After scratching the surface with my previous post, I feel that technology’s impact on the long-term job market is a sufficiently significant and provocative topic to merit a follow-up piece. Thank you to those who read and commented upon Hasta la vista, baby.
I have subsequently learned that the projection from Gartner that prompted the earlier post is by no means an isolated, outlying finding. There is plenty of supporting evidence in the form of dense statistical analyses from research organizations, central bank economists and academia. The two Oxford University economists who had projected a 47% jobs-at-risk to automation ratio in the US (which I referenced in my previous post) recently joined forces with Deloitte to forecast a 35% figure in the UK.
For those looking for a more accessible format, Andrew McAfee and Erik Brynjolfsson’s book “The Second Machine Age” provides a highly credible glimpse of our future. From this body of work, it would be reasonable to conclude that the course is pretty well set. Technology will displace large numbers of jobs, in an increasingly wide arc of sectors of the economy and job types — some previously considered invulnerable, and at an increasing pace. Discussion over.
Where the debate still rages is in the economic and social consequences of these changes. Put simply, will advancing technology stimulate demand for sufficient ‘quality’ new jobs (and will our businesses, policy makers, and educators be able to supply sufficient qualified people) to offset the roles that are being lost? Will society as a whole benefit from the abundance of riches these changes could bring or will it polarize destructively?
At its simplest, we have faith in prior human experience. We have been through periods of major technological change before and have always emerged with new industries, stronger economies, and greater prosperity.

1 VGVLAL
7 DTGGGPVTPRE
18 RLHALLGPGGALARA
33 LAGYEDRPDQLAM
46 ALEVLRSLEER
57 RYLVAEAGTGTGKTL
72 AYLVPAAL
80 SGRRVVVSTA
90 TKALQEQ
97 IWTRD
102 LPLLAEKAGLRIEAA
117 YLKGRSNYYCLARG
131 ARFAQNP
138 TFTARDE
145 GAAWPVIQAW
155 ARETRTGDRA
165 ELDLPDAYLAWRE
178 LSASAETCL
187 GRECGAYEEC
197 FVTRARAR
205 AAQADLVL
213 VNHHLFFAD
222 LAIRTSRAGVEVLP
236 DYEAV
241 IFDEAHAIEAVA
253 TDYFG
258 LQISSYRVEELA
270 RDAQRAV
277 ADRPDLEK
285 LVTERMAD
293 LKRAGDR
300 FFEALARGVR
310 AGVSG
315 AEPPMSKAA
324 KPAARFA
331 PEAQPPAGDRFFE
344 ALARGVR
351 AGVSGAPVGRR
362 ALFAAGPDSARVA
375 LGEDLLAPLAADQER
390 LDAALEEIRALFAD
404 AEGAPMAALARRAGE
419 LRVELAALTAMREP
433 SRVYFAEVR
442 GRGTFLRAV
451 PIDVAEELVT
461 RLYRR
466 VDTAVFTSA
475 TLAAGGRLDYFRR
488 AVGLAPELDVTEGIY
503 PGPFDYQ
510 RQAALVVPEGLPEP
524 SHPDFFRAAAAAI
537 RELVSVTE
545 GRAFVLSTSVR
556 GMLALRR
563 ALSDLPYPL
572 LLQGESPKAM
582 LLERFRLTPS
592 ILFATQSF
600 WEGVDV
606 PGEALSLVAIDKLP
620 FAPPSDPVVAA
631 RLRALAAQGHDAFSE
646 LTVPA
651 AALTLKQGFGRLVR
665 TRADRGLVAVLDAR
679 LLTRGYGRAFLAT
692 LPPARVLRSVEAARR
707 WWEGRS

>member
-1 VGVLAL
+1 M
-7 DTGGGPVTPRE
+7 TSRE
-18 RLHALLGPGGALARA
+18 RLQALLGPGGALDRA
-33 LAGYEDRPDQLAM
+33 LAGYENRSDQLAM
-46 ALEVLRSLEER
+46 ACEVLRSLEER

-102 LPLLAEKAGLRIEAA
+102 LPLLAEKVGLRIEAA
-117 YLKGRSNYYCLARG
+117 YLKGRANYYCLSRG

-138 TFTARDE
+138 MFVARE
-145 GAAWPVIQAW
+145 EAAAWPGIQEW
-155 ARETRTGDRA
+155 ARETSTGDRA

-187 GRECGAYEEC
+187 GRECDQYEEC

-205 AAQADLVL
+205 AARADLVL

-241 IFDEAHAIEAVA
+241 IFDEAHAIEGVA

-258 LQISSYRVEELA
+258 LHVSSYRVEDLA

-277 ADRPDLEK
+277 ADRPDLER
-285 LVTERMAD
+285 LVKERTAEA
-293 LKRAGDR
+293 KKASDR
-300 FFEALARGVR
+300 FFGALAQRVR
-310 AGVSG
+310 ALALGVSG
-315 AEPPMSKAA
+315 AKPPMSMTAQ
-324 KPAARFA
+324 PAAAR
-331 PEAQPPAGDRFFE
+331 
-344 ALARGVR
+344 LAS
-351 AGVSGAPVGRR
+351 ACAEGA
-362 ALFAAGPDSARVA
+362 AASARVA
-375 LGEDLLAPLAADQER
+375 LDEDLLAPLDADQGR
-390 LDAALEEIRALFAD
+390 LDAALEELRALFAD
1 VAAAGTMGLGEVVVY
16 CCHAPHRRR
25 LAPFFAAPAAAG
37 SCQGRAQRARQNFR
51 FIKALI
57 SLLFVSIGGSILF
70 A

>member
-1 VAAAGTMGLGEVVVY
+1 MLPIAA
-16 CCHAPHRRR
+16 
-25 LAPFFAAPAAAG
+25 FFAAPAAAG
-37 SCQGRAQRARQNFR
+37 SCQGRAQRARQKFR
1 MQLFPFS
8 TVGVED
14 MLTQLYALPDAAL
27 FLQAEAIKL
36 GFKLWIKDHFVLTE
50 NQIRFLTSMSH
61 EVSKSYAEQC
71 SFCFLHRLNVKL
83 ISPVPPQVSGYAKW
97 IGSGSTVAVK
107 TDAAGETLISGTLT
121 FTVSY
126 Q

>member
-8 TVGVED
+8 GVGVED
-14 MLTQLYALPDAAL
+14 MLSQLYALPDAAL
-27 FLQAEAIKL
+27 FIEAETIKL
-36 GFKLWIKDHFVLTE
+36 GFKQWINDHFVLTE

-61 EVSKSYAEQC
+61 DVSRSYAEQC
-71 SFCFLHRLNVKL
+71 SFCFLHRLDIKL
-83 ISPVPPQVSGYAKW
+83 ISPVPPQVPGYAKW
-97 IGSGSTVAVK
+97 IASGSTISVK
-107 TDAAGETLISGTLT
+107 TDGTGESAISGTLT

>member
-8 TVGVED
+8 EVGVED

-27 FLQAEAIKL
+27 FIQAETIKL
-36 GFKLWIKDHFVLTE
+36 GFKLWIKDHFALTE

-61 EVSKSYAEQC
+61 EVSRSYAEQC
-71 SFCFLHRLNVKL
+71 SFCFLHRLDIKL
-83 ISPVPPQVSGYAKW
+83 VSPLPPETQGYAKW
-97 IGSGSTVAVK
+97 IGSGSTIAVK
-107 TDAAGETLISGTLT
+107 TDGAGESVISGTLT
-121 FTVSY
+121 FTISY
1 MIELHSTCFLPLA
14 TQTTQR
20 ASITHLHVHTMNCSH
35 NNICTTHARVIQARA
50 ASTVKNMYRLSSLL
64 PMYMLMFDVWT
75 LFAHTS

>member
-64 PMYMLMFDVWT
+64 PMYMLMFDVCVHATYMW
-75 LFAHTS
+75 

Reassuringly, there is a strong ‘optimistic’ school of thought. It has many familiar and irrefutable aspects to it. Devising and developing the new technologies, integrating and adopting them as services, and training and supporting their ‘users’ will generate many new jobs. Gartner’s 500% increase in data jobs is most likely a very conservative estimate. New roles, as yet unknown, will emerge. At its simplest, we have faith in prior human experience. We have been through periods of major technological change before and have always emerged with new industries, stronger economies, and greater prosperity. On this theme, as a sports nut, I particularly enjoyed The Budding Economy on Cognizant’s excellent FutureofWork.com site.
However, as I suggested previously, there are also arguments why we should be more alarmed. Rather than recite them here, I would recommend you watch C.G.P. Grey’s YouTube video Humans Need Not Apply. Perhaps the most telling line, “Technology gets better, cheaper, and faster at a rate biology can’t match” sums up the pessimistic viewpoint rather well. Automation is cited as one causes of the polarization of jobs — “lovely and lousy” — over recent years and a resulting growth in income inequality. Extrapolation of these short-term trends is not reassuring. Again to quote the video, “There can’t be such a thing as a poem- and painting-based economy.”
For now (and probably the next decade) I’m hedging my bets — put me in the intuitively optimistic, but practically concerned category. I do not think that these technological advances will inevitably lead to mass un- or under-employment and societal dysfunction. The economic self-regulation principle will apply, at least to some degree. Thriving economies need growing demand as well as supply (ask the Euro-zone members). However, I don’t see that we will inevitably ride out these changes without significant societal changes either. The same human resourcefulness and collaboration that enables technological developments will be needed to ensure that we are all so much the richer.